They Smell Like the Future: The 11th Hour

Posted by Rob Mahoney on June 24, 2010 under Commentary | Be the First to Comment

Draft day is upon us. Although the events of this week make moving up in the draft a costly proposition, there’s still an outside chance the Mavs will move up in the second round or even into the late first. Regardless, there should be an interesting prospect of some kind on the board when the Mavs are finally on the clock with the 50th pick. Here are all of the draft previews featured here over the last few weeks (in alphabetical order):

Trevor Booker – PF, Clemson
Aubrey Coleman
– SG, Houston
Sherron Collins – G, Kansas
Charles Garcia – PF, Seattle
Luke Harangody – F, Notre Dame
Mac Koshwal – PF/C, DePaul
Sylven Landesberg – SG, Virginia
Chas McFarland – C, Wake Forest
Art Parakhouski – C, Radford
Dexter Pittman – C, Texas
Jon Scheyer – G, Duke
Donald Sloan – PG, Texas A&M
Mikhail Torrance – PG, Alabama
Greivis Vasquez – G, Maryland
Michael Washington – PF, Arkansas
Brian Zoubek – C, Duke

If the pre-draft buzz is to be believed, Vasquez and Torrance could actually be gone by the end of the first round, with Zoubek not far behind them. Booker should also be out of the question by the time pick no. 50 rolls around, meaning that it’s extremely unlikely that Dallas will be able to draft a player that’s NBA-ready.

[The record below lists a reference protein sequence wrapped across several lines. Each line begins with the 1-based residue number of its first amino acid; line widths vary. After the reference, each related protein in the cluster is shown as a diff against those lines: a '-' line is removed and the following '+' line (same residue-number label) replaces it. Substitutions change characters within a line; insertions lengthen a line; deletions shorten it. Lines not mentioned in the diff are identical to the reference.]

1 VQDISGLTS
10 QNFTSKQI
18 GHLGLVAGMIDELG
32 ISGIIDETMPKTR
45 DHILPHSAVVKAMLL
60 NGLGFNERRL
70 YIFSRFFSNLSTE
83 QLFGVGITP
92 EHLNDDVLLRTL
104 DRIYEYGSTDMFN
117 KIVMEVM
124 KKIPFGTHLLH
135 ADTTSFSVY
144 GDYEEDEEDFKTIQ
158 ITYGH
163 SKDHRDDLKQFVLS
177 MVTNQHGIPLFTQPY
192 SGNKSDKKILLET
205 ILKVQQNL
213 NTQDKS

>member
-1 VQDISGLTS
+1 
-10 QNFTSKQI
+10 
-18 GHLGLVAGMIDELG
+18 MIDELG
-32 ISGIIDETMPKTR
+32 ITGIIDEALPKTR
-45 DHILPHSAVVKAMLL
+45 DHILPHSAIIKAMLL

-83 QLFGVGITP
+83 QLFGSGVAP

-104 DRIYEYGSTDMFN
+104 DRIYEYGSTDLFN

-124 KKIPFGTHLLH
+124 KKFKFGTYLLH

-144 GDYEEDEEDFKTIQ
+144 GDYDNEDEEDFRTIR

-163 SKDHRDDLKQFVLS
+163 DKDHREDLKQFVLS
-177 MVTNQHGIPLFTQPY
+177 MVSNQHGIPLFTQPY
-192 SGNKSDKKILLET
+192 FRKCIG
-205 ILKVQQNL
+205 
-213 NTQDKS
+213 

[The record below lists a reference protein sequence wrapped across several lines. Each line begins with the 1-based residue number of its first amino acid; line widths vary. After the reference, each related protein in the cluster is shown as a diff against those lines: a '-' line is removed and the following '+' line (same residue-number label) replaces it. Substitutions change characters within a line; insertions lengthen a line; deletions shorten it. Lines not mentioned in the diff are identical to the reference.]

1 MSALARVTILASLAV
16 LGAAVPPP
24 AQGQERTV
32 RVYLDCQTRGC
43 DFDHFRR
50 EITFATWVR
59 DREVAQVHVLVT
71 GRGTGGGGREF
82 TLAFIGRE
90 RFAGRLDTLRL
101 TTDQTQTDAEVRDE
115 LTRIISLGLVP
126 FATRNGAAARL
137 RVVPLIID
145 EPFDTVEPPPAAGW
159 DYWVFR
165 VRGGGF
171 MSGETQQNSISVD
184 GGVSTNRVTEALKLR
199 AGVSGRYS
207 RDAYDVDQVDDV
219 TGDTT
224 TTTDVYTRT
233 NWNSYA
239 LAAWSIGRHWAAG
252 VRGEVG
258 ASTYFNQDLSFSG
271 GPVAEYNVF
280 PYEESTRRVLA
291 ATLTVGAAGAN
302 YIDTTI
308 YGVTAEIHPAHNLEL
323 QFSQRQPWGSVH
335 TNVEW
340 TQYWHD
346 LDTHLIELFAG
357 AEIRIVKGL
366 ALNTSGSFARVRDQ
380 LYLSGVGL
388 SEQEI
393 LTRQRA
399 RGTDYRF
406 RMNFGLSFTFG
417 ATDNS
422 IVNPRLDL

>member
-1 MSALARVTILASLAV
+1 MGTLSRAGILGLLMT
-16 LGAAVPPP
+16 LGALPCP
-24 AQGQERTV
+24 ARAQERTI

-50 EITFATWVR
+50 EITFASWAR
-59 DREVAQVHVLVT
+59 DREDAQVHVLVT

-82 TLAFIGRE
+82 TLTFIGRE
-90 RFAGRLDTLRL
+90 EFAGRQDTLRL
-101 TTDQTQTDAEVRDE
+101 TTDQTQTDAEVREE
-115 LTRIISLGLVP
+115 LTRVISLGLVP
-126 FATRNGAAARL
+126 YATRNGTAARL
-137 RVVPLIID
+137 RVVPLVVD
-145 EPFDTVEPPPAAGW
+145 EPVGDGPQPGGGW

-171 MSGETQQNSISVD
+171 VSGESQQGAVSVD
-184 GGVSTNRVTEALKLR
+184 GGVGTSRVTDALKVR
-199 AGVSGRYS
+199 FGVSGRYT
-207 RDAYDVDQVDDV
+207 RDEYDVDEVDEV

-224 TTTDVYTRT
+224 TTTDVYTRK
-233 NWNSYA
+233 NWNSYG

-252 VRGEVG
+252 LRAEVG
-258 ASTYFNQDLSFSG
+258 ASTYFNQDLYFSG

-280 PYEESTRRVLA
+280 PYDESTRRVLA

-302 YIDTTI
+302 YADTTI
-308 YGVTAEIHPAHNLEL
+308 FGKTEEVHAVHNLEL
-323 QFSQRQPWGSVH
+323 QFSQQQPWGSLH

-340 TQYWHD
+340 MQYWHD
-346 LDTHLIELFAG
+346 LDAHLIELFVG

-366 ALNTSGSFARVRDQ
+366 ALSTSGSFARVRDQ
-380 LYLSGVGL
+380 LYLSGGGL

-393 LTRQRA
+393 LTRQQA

Feel free to peruse the per-possession stats of all of the previewed prospects (and all of the players the Mavs have worked out that weren’t previewed) in the chart below. You can sort by any of the listed measures, or classify by position to compare against the rest of the crop.

PlayerPOSTS%eFG%ORB%TO%AST%FTRUSG%STL%BLK%DRB%
Jon ScheyerPG/SG57.250.22.211.525.841.623.12.60.68.4
Art ParakhouskiC58.658.415.614.07.365.827.90.96.023.6
Charles GarciaPF53.149.09.722.08.475.834.90.82.924.9
Greivis VasquezPG/SG54.849.63.818.435.231.330.52.81.010.2
Dexter PittmanC63.865.416.520.45.063.024.51.08.915.3
Sylven LandesbergSG53.047.34.914.522.236.030.11.50.913.3
Luke HarangodySF/PF55.150.58.210.611.835.131.90.82.124.1
Brian ZoubekC62.663.821.621.89.755.317.72.14.024.4
Mikhail TorrancePG59.352.51.119.533.644.925.61.50.811.9
Trevor BookerPF54.953.310.014.417.347.324.82.44.620.4
Mac KoshwalPF/C55.054.411.920.715.348.228.13.32.820.9
Chas McFarlandC49.444.59.923.76.075.318.41.04.618.9
Michael WashingtonPF54.850.79.115.96.362.924.81.45.018.1
Mouhammed FayeSF/PF53.651.28.416.17.934.523.51.42.717.3
Donald SloanPG55.249.62.315.616.745.327.11.10.19.9
Matt JanningSG51.647.21.814.820.133.125.72.70.511.5
Aubrey ColemanSG51.5466.310.215.644.434.14.00.415.6
Devan DowneyPG51.345.81.616.823.431.534.64.50.09.3
Courtney FortsonPG48.340.74.724.224.250.935.42.30.512.8
Derrick CaracterPF59.857.41122.29.045.527.52.03.621.7
Sherron CollinsPG/SG55.850.60.817.624.331.723.31.80.15.6
Ryan ThompsonSG55.547.94.014.116.152.424.01.80.911.1
Jeremy LinPG62.657.13.421.230.968.226.84.43.612.9
Justin MasonPG45.042.94.221.614.249.512.82.51.46.7
Elijah MillsapSG51.545.89.521.613.556.429.93.01.024.5
Marquis GilstrapSF52.949.39.419.29.043.825.31.62.821.6
Landry FieldsSG/SF56.151.96.713.619.550.831.02.62.220.6
Tyler SmithSG/SF61.757.35.513.522.980.419.82.81.114.0
Matt BouldinSG58.952.81.516.921.440.421.62.20.512.4
Scottie ReynoldsPG47.654.41.918.221.851.526.52.80.47.8
Omar SamhanC58.955.213.712.77.143.130.60.87.924.5
Andrew OgilvyC57.950.810.416.28.277.428.52.56.018.5
Tommy Mason-GriffinPG53.149.31.519.728.924.623.41.40.07.8
Magnum RollePF/C54.151.313.115.75.838.324.11.46.918.2